Olivier PauzetBy Olivier Pauzet, Director, Segment & Product Marketing, Sierra Wireless

As more and more devices begin accessing the Internet on their own, using wireless technologies to connect to cellular networks, there is a growing need for cost-effective, small-scale wireless gateways.

In an apartment building, for example, if ten or twenty smart meters need wireless access to the Internet, equipping each meter with cellular technology can be cumbersome and expensive. Installing a low-cost wireless IP gateway that serves the entire building is a better solution, since the gateway provides Internet access to all the devices at once.

The gateway has to manage communications between the private network (the smart meters) and the public network (the Internet), and it has to route IP packets. The private network is small, so managing it requires only limited processing power, and the transmission distance is likely to be under a few hundred meters. Since the functional requirements are fairly simple, it's important to find a design solution that is similarly straightforward.

The average wireless IP gateway uses several components and a relatively sophisticated real-time operating system (RTOS), such as Linux, for its basic configuration. The design typically includes a standalone microcontroller, supported by external memories, and a separate wireless module. The RTOS, along with its associated libraries, sits on top of the microcontroller. This multi-chip, Linux-based approach is fairly robust, and can be used to manage dozens of meters in a city block or suburban neighborhood.

For the relatively simple requirements of the apartment gateway described above, however, the multi-chip/Linux approach may not be the best. Having to integrate the various hardware and software components takes time, and can increase the system cost. Also, since the individual components may offer more performance than what's required, the designer may be paying a premium for functions the system won't use.

A different approach is to use a more integrated solution, optimized for use in machine-to-machine (M2M) applications. This approach involves a single piece of hardware -- a smart wireless module --that combines processing and wireless-connectivity functions. The module works with an optimized RTOS and a dedicated software library that provides Internet gateway functions. This scaled-down approach lets designers create the right level of functionality for the application and, at the same time, reduces system cost and saves development time.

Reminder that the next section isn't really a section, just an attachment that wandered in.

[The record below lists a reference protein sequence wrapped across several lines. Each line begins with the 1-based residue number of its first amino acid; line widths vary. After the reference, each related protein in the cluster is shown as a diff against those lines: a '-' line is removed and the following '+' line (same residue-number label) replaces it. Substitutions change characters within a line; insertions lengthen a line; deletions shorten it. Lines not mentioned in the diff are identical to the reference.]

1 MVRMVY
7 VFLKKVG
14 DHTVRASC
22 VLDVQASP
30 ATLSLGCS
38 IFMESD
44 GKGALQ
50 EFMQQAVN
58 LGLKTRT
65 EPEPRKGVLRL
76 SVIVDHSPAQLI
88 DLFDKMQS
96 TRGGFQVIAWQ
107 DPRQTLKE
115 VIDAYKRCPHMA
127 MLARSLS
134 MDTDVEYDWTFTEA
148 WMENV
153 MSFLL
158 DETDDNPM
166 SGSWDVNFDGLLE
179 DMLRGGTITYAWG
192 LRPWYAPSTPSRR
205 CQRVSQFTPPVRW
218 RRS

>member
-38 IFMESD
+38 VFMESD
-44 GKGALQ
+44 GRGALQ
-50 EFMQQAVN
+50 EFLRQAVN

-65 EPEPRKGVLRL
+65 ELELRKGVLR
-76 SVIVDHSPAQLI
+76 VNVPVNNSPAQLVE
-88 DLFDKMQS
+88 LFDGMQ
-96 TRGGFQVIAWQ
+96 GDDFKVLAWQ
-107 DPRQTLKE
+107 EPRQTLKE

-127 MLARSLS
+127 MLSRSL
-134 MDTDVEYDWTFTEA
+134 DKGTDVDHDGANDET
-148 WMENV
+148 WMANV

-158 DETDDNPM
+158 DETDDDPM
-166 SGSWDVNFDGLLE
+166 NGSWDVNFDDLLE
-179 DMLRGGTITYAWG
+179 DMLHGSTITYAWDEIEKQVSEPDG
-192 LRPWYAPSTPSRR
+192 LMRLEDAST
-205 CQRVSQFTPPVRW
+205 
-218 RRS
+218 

Figure 1 gives a sample configuration. The individual smart meters are connected together in an Ethernet, ZigBee, or Wi-Fi LAN, and the LAN uses the wireless IP gateway to access the Internet. The LAN remains private, and is invisible to the public area of the Internet. The gateway only presents its own IP address to the public area, and is able to route packets to and from the LAN. The smart meters continue to operate in private, behind the LAN.


Figure 1. M2M communication with cost-effective wireless IP gateway

The Smart Wireless Module
The gateway in the approach described above uses a smart wireless module from Sierra Wireless. It supports 2G GSM/GPRS/EDGE cellular communications, a good choice for the low data rates typically used in M2M applications. The module is equipped with an embedded application framework (Open AT) that includes an RTOS and a number of off-the-shelf software libraries. The Open AT Framework lets developers create applications in standard ANSI C/C++, which is optimized for real-time and low-level service control. This programming language has been in widespread use around the world for more than a decade, and has been proven in several million deployments in the field. Since the RTOS and libraries are already ported to the wireless module, the bill of materials remains low. Adding software elements to the design doesn't add to the overall material cost.